• CONNECT_CONFIG_PROVIDERS and CONNECT_CONFIG_PROVIDERS_FILE_CLASS allows to prevent secrets from appearing in cleartext in connector configurations. Instead, in your connector configurations, you use variables that are dynamically resolved when the connector is (re)started.

  • CONNECT_LOG4J_LOGGER_org.apache.kafka.clients I use it to prevent redundant logging.

More information about these and other environment variables can be found here.

Terms and key concepts

Before considering the configuration of the connectors used in the project, I’ll briefly describe some important Kafka Connect terms and key concepts.

Connectors

  • A connector instance is a logical job that is responsible for managing the copying of data between Kafka and an external system

  • A connector plugin contains all the classes that are used by a connector instance

Both connector instances and connector plugins may be referred to as "connectors", but it should always be clear from the context which is being referred to.

There are two types of connectors:

  • source connectors collect data from an external systems and stream it to Kafka topics

  • sink connectors deliver data from Kafka topics to external systems

An external system means a database (relational or NoSQL), queue, and many more. In this project, it is required to support moving data from Postgres database to a Kafka topic and vice versa; for that, Debezium connector for PostgreSQL and Debezium connector for JDBC are used. List of available Debezium connectors is here. Additionally, here you can find out whether there is a connector for your particular technology.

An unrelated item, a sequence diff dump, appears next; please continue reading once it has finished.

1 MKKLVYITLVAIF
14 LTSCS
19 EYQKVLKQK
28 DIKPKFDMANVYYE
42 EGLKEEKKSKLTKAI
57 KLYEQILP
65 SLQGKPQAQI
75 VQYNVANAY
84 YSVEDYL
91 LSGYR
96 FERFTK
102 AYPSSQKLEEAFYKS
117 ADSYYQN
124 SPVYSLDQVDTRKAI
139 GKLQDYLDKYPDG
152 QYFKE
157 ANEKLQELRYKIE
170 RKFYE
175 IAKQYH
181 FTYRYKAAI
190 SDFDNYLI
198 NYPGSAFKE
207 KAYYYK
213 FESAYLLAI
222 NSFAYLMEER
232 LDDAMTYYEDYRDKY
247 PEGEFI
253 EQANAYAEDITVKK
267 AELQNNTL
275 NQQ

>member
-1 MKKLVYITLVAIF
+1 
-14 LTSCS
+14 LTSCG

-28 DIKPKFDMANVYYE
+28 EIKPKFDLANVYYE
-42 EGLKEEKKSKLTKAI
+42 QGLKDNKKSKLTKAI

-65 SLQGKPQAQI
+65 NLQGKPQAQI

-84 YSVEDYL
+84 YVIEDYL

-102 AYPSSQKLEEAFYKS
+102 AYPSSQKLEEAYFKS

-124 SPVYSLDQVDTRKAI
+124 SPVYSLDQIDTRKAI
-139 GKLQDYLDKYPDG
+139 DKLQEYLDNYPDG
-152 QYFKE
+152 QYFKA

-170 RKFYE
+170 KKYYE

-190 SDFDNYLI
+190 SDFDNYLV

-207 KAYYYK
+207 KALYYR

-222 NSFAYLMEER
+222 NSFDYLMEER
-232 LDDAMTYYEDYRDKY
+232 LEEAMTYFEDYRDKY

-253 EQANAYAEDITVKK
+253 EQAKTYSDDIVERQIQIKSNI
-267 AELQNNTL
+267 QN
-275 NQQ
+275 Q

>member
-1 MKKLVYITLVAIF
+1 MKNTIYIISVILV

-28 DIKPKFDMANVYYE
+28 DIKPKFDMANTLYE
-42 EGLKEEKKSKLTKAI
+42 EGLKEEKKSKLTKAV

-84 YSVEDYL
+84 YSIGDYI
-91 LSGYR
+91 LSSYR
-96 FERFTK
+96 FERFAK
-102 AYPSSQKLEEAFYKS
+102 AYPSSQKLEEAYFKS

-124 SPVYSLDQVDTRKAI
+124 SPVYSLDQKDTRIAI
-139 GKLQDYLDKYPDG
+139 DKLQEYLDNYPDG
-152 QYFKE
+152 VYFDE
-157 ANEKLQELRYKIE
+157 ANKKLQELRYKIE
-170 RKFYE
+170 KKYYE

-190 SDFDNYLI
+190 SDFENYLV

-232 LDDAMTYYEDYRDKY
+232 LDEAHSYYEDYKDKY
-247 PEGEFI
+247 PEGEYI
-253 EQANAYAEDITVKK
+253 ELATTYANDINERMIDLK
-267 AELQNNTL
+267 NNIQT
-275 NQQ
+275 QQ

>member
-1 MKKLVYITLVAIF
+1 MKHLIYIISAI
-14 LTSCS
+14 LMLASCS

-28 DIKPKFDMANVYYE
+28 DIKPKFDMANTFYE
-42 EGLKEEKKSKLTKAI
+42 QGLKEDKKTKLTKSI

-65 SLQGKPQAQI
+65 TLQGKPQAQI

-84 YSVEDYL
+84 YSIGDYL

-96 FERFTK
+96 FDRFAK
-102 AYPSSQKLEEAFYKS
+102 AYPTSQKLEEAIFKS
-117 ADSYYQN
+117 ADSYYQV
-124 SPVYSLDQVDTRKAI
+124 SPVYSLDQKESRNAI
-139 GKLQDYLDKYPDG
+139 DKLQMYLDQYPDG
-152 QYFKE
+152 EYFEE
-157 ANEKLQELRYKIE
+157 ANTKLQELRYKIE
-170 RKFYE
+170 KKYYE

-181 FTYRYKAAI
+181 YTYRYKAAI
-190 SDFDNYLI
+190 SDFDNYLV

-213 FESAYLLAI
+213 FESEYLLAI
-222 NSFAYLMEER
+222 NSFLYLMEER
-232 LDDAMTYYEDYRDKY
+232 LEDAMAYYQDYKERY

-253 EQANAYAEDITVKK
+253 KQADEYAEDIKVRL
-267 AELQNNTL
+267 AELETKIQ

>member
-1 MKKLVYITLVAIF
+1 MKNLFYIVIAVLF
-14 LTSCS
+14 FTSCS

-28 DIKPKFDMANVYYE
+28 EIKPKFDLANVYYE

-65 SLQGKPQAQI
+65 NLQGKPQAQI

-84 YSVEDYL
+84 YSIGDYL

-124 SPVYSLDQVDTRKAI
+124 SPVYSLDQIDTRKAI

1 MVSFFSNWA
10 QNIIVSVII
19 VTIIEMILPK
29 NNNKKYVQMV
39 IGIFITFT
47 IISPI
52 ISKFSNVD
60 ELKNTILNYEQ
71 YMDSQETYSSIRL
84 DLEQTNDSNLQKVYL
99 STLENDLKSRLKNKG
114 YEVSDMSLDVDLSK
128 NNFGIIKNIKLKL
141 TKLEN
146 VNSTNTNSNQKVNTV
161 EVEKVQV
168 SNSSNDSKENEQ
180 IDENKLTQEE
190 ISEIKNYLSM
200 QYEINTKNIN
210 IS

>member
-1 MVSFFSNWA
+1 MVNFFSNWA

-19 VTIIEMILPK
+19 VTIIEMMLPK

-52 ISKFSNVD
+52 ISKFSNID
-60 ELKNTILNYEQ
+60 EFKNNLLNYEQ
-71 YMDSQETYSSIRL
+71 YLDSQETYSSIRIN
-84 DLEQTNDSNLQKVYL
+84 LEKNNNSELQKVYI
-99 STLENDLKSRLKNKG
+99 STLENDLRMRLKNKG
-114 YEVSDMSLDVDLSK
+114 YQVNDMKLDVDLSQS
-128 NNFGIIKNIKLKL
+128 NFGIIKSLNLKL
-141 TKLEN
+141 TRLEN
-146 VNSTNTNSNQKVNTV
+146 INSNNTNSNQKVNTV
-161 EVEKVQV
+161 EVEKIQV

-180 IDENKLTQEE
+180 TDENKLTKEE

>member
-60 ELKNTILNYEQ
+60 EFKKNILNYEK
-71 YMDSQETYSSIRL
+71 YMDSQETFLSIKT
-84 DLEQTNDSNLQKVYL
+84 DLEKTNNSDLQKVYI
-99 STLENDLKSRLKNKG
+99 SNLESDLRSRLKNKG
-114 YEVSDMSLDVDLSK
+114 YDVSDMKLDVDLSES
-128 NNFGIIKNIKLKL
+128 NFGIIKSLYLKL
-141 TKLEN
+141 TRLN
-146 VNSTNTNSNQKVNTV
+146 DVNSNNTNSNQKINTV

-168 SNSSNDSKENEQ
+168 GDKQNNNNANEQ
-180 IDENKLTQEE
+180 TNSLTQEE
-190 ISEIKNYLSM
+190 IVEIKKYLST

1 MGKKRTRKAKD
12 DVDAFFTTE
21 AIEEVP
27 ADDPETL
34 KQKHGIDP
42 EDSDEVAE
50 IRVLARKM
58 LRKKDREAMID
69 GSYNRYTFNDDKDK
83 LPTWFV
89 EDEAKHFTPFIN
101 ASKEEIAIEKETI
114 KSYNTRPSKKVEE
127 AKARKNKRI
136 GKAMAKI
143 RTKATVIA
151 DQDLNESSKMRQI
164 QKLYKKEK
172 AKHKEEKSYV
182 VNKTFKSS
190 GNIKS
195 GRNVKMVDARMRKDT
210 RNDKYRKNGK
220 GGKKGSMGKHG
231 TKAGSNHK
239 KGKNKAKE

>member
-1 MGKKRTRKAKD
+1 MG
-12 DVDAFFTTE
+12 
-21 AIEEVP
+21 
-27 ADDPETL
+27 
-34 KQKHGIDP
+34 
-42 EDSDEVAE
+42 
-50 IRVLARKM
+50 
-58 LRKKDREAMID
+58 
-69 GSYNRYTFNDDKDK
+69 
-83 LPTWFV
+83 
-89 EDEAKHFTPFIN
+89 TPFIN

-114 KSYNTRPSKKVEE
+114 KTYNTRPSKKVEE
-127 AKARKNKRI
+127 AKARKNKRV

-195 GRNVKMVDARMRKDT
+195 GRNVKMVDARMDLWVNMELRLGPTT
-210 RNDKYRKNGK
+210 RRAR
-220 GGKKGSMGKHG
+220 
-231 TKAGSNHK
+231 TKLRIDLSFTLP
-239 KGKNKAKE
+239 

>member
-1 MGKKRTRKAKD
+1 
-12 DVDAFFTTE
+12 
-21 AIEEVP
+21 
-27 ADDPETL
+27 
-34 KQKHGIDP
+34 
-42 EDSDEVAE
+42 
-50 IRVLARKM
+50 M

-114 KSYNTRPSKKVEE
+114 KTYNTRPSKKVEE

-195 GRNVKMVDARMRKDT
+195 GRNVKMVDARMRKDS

Tasks

Each connector instance coordinates a set of tasks that actually copy the data. By allowing the connector to break a single job into many tasks, Kafka Connect provides built-in support for parallelism and scalable data copying with very little configuration. These tasks have no state stored within them. Task state is stored in Kafka in special topics config.storage.topic and status.storage.topic and managed by the associated connector.

Workers

Connectors and tasks are logical units of work and must be scheduled to execute in a process. Kafka Connect calls these processes workers and has two types of workers: standalone and distributed. Standalone mode is the simplest mode, where a single process is responsible for executing all connectors and tasks. Distributed mode provides scalability and automatic fault tolerance for Kafka Connect. In distributed mode, you start many worker processes using the same group.id and they coordinate to schedule execution of connectors and tasks across all available workers. In this project, Kafka Connect runs in distributed mode; for simplicity, I launch only one Kafka Connect instance. Do your own research to set up a cluster.

Converters

Converters are necessary to have a Kafka Connect deployment support a particular data format when writing to or reading from Kafka. Tasks use converters to change the format of data from bytes to a Connect internal data format and vice versa.

Some converters can be used independently, while others (such as AvroConverter, ProtobufConverter, JsonSchemaConverter) should be used with a schema registry.

Transformations

Connectors can be configured with transformations to make simple and lightweight modifications to individual messages. This can be convenient for minor data adjustments and event routing, and multiple transformations can be chained together in the connector configuration. A transformation (aka Single Message Transform (SMT)) is a simple function that accepts one record as an input and outputs a modified record. Available Debezium transformations are listed here.

Dead letter queue

Dead letter queues (DLQs) are only applicable for sink connectors. An invalid record may occur for a number of reasons. One example is when a record arrives at the sink connector serialized in JSON format, but the sink connector configuration is expecting Avro format. When an invalid record cannot be processed by a sink connector, one of the available error handling options is to route messages to a dead letter queue, a common technique in building data pipelines. In this project, dead letter queues are Kafka topics.

Automatic deployment of a Kafka Connect connector using Kafka Connect REST API